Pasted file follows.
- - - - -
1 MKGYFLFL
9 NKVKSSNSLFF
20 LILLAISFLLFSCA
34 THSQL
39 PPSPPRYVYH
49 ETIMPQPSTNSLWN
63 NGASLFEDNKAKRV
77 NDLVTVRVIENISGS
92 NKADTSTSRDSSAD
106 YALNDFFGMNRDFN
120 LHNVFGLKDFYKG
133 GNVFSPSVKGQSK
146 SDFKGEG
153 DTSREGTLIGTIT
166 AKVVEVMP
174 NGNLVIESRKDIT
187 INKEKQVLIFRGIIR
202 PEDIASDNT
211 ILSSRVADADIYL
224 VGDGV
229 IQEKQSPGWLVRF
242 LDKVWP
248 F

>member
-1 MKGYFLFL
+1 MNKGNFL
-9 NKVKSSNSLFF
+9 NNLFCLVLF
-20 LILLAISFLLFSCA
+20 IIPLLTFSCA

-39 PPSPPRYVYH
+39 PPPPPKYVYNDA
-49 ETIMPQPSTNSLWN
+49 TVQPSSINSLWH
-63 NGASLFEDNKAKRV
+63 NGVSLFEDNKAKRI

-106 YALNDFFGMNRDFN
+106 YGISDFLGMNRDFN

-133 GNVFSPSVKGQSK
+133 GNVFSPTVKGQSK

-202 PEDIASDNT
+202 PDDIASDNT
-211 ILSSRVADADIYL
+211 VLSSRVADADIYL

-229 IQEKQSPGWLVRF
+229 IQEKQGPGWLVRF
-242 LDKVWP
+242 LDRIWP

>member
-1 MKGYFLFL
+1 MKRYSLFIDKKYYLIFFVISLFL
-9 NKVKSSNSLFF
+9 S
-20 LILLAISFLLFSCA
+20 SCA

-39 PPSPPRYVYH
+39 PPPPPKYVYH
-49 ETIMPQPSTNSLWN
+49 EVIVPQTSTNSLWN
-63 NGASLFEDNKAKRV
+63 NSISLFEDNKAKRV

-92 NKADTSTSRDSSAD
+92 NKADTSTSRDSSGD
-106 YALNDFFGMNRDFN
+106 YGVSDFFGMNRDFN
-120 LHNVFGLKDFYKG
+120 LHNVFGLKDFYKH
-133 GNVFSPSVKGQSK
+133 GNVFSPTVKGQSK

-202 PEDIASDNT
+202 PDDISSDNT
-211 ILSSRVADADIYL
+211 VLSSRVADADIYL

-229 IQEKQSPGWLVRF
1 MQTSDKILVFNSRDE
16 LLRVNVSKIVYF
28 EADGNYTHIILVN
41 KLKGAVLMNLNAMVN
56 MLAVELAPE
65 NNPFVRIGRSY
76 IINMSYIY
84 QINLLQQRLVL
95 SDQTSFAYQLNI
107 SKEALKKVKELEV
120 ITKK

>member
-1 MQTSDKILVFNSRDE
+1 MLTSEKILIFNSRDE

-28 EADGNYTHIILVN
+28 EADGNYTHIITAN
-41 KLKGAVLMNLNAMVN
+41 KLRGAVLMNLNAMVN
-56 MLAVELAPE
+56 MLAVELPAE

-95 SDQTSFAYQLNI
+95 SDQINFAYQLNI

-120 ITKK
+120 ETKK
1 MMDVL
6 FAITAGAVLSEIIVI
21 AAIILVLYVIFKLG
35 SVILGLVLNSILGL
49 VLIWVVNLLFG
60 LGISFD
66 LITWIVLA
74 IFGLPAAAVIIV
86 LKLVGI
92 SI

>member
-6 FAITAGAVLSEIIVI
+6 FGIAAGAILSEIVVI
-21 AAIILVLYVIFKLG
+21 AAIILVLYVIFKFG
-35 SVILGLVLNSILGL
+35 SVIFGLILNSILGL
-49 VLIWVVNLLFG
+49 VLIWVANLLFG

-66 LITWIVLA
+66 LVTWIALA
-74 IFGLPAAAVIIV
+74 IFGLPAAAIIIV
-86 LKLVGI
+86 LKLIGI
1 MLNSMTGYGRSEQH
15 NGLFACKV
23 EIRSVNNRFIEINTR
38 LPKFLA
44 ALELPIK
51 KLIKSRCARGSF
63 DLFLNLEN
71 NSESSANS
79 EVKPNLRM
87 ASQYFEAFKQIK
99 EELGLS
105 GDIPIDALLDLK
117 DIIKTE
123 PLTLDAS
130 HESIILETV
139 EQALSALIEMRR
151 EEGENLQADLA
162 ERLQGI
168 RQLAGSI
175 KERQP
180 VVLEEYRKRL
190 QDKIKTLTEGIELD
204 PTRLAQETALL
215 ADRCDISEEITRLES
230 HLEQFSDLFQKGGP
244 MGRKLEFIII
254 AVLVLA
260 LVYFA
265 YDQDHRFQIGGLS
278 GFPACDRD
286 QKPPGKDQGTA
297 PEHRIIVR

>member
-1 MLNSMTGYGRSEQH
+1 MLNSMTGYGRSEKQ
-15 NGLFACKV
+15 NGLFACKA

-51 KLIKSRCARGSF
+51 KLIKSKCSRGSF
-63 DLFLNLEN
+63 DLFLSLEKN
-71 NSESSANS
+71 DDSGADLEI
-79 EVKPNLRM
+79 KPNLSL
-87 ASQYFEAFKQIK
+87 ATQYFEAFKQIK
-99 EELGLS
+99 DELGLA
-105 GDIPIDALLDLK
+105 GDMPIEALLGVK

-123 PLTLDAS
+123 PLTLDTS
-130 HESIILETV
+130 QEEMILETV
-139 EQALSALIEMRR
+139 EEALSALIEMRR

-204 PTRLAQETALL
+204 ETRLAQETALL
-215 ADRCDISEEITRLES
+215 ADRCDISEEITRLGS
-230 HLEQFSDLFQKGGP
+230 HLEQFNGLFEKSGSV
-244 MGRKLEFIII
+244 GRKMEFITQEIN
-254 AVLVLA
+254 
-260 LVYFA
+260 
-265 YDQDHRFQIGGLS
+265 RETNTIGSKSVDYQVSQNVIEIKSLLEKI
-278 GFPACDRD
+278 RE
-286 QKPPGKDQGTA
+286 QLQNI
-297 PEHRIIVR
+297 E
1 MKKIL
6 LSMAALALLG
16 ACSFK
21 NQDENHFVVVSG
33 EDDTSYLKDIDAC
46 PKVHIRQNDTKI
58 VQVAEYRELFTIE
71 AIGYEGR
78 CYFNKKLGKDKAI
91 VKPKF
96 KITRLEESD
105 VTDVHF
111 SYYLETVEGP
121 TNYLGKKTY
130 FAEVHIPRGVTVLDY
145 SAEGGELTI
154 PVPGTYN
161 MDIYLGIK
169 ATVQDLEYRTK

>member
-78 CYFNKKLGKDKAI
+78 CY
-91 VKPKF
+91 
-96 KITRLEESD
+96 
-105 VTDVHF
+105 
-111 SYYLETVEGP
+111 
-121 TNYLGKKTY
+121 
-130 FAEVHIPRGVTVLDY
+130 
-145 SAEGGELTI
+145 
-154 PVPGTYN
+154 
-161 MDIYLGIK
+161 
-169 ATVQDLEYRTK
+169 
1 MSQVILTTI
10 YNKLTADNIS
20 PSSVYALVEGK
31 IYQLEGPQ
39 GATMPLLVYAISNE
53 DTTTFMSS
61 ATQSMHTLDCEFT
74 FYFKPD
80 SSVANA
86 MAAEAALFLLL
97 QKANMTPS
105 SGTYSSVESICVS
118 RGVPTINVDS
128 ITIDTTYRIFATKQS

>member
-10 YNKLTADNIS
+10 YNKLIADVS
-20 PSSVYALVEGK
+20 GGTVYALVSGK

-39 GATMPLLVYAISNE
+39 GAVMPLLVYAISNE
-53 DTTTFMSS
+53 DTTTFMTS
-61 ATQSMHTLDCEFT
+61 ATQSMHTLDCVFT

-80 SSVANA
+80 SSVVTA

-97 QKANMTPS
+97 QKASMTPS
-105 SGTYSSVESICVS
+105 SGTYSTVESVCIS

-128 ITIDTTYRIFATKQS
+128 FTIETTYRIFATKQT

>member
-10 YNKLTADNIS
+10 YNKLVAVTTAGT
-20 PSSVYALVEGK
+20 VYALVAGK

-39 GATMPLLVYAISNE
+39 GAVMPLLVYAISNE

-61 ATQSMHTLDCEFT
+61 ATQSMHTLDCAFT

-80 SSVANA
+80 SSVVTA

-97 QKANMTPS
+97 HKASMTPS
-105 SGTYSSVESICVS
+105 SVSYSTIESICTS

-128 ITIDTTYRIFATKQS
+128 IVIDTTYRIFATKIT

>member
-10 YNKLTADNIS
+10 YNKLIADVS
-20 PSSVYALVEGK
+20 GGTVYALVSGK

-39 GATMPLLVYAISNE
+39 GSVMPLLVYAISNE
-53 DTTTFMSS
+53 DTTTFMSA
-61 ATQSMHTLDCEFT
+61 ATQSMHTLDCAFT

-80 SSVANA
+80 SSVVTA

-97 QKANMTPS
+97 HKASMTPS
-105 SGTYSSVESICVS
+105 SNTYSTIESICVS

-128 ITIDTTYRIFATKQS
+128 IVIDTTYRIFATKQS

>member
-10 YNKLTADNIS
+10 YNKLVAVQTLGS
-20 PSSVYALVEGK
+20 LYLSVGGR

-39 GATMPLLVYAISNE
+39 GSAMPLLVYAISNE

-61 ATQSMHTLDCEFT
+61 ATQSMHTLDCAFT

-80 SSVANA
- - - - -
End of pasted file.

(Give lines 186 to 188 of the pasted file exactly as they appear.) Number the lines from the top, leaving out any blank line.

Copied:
+230 HLEQFNGLFEKSGSV
-244 MGRKLEFIII
+244 GRKMEFITQEIN